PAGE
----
Marketing Is More Than Tangible Goods
Marketing goes well beyond advertising, website and brochures. It also includes many intangible ideas the small business owner/operator needs to understand, observe, and respond to, including the following:
8 Core Thoughts On Success
1. Customers’ Needs. A clear understanding of your customers’ needs and a strong commitment to satisfy them should be at the heart of your marketing program. You do not have a business without customers. The survival and growth of your business will come from providing great customer service. Happy customers will be loyal and bring you new customers.
11 Ways To Successfully Execute Marketing Plans
1. Be Clear On Your Message; Don’t Try to Say Too Much. Better to whet a prospect’s appetite than to try to feed them the whole meal at once. If you get one or two main messages about your product or service across clearly and at a glance in a marketing piece (email, ad, flyer, brochure, sign, etc.), you’re doing well.
2. Don’t Overwhelm Your Prospects. Too much information is as bad as not enough. Send information to prospects to let them know who you are, what you can do for them, and why you are different from your competitors. Prospects are inundated with marketing materials. They do not have time to read and respond to everything that comes across their desks. Do you?
It's All In The Execution
A few years ago, many small business owner/operators directed most of their attention toward operations, finance, and manufacturing issues. In the past couple of years, small- and medium-sized businesses have been shifting their focus to sales and finally marketing. The key question amongst businesses today is, ‘‘How do I acquire more business?’’ The best answer is, ‘‘through a sales program supported by great marketing.’’
The Almost Managed Promotion
One day Dan, the owner of a retail store, was approached by his staff and encouraged to run a summer promotion. He didn’t believe in marketing, or at least in spending money on it. Reluctantly, he pulled his staff together and devised a plan to offer a ‘‘no more than 15%’’ discount on summer merchandise. This was not as aggressive as many of their competitors’ promotions, but it was a start.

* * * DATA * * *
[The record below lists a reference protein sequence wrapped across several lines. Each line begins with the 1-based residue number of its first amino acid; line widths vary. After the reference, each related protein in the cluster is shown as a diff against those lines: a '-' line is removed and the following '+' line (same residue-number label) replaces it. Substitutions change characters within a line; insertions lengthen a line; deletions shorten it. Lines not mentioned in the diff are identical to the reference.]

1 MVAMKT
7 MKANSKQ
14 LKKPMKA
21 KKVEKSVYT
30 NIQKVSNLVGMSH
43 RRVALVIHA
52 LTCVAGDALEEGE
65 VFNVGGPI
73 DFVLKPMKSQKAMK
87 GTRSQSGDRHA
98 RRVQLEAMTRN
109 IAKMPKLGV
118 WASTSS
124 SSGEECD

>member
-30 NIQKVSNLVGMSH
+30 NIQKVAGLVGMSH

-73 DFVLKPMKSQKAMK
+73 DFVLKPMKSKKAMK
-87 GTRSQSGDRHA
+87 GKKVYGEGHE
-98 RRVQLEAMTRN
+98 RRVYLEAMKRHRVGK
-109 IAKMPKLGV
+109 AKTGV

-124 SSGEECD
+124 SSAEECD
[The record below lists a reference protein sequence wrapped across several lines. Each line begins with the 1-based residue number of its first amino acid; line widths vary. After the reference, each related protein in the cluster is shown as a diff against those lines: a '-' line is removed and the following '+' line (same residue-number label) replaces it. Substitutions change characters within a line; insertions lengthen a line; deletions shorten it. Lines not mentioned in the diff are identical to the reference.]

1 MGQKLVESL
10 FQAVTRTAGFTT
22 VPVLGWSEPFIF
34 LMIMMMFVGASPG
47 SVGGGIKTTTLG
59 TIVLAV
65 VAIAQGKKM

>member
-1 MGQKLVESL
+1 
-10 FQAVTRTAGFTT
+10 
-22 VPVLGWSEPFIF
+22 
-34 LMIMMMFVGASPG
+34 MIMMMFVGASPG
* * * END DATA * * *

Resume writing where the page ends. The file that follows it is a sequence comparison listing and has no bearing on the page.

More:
16 Questions You Should Ask A Potential Supplier
1. What exactly are you going to do for me?
2. How long will it take?
3. How much will it cost?
4. How do the services you offer fit in to the total marketing program?
5. What additional services can you provide, either directly or through associated companies?
12 Questions A Supplier Should Ask You
The more information a supplier has, the more effective he or she can be in helping you reach your goals. A good supplier will ask you the following questions at a minimum:
1. What is your real objective (what you are trying to achieve)?
2. What strategy will you employ (how you are planning to do it)?
3. What is your budget? Be real.
4. Who is your target group(s)? No not everyone. Find out who is actually buying your product or service. Is the president or the shipper making the real decision?
8 Rules For Successfully Hiring Marketing Suppliers
1. Be Clear About Your Needs. Determine your needs either on your own or with the help of a professional. When I meet a new prospect for the first time, I ask, ‘‘How can I help you get what you want?’’ Make sure you know what you want to achieve. Be open to new ideas for reaching this goal.
2. Be Open and Honest. Open your business to a supplier. Don’t keep him or her in the dark about your business. People can't help you if they do not have the whole picture.